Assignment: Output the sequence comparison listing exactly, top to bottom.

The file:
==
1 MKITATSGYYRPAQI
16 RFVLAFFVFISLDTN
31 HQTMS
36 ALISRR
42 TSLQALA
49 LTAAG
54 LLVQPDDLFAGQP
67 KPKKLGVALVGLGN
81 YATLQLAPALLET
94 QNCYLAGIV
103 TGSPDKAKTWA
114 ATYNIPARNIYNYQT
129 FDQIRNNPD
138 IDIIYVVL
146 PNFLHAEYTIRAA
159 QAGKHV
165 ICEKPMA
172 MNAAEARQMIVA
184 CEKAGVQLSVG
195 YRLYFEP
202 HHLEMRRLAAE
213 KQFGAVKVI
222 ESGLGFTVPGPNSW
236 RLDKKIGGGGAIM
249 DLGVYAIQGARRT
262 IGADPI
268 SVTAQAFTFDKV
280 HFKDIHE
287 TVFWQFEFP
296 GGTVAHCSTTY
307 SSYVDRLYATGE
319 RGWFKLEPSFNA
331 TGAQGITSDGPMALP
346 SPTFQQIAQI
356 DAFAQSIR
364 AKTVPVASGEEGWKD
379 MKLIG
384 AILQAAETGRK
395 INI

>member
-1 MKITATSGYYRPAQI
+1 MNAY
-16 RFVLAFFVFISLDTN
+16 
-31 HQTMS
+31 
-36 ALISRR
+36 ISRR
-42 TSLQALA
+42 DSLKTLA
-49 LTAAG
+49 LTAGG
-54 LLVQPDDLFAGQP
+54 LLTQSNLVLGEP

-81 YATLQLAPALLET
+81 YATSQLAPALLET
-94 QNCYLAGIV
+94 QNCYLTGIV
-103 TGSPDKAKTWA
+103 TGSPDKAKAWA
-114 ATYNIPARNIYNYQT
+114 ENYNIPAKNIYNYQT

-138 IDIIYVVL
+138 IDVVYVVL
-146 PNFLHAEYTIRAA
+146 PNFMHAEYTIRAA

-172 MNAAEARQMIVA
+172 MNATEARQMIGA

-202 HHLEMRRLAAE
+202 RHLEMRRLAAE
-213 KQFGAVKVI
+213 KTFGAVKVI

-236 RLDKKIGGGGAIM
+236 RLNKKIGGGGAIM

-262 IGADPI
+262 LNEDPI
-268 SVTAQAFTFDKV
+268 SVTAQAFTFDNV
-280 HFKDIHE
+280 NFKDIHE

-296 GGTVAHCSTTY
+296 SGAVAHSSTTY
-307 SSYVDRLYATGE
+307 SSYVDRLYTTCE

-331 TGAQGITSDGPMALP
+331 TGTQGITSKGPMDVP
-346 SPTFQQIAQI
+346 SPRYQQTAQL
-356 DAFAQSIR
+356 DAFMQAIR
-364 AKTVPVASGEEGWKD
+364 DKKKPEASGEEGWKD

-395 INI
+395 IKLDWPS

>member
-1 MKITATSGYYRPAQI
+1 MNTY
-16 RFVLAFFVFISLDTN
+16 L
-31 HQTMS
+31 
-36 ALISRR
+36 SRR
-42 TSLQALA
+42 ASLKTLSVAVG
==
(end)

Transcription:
1 MKITATSGYYRPAQI
16 RFVLAFFVFISLDTN
31 HQTMS
36 ALISRR
42 TSLQALA
49 LTAAG
54 LLVQPDDLFAGQP
67 KPKKLGVALVGLGN
81 YATLQLAPALLET
94 QNCYLAGIV
103 TGSPDKAKTWA
114 ATYNIPARNIYNYQT
129 FDQIRNNPD
138 IDIIYVVL
146 PNFLHAEYTIRAA
159 QAGKHV
165 ICEKPMA
172 MNAAEARQMIVA
184 CEKAGVQLSVG
195 YRLYFEP
202 HHLEMRRLAAE
213 KQFGAVKVI
222 ESGLGFTVPGPNSW
236 RLDKKIGGGGAIM
249 DLGVYAIQGARRT
262 IGADPI
268 SVTAQAFTFDKV
280 HFKDIHE
287 TVFWQFEFP
296 GGTVAHCSTTY
307 SSYVDRLYATGE
319 RGWFKLEPSFNA
331 TGAQGITSDGPMALP
346 SPTFQQIAQI
356 DAFAQSIR
364 AKTVPVASGEEGWKD
379 MKLIG
384 AILQAAETGRK
395 INI

>member
-1 MKITATSGYYRPAQI
+1 MNAY
-16 RFVLAFFVFISLDTN
+16 
-31 HQTMS
+31 
-36 ALISRR
+36 ISRR
-42 TSLQALA
+42 DSLKTLA
-49 LTAAG
+49 LTAGG
-54 LLVQPDDLFAGQP
+54 LLTQSNLVLGEP

-81 YATLQLAPALLET
+81 YATSQLAPALLET
-94 QNCYLAGIV
+94 QNCYLTGIV
-103 TGSPDKAKTWA
+103 TGSPDKAKAWA
-114 ATYNIPARNIYNYQT
+114 ENYNIPAKNIYNYQT

-138 IDIIYVVL
+138 IDVVYVVL
-146 PNFLHAEYTIRAA
+146 PNFMHAEYTIRAA

-172 MNAAEARQMIVA
+172 MNATEARQMIGA

-202 HHLEMRRLAAE
+202 RHLEMRRLAAE
-213 KQFGAVKVI
+213 KTFGAVKVI

-236 RLDKKIGGGGAIM
+236 RLNKKIGGGGAIM

-262 IGADPI
+262 LNEDPI
-268 SVTAQAFTFDKV
+268 SVTAQAFTFDNV
-280 HFKDIHE
+280 NFKDIHE

-296 GGTVAHCSTTY
+296 SGAVAHSSTTY
-307 SSYVDRLYATGE
+307 SSYVDRLYTTCE

-331 TGAQGITSDGPMALP
+331 TGTQGITSKGPMDVP
-346 SPTFQQIAQI
+346 SPRYQQTAQL
-356 DAFAQSIR
+356 DAFMQAIR
-364 AKTVPVASGEEGWKD
+364 DKKKPEASGEEGWKD

-395 INI
+395 IKLDWPS

>member
-1 MKITATSGYYRPAQI
+1 MNTY
-16 RFVLAFFVFISLDTN
+16 L
-31 HQTMS
+31 
-36 ALISRR
+36 SRR
-42 TSLQALA
+42 ASLKTLSVAVG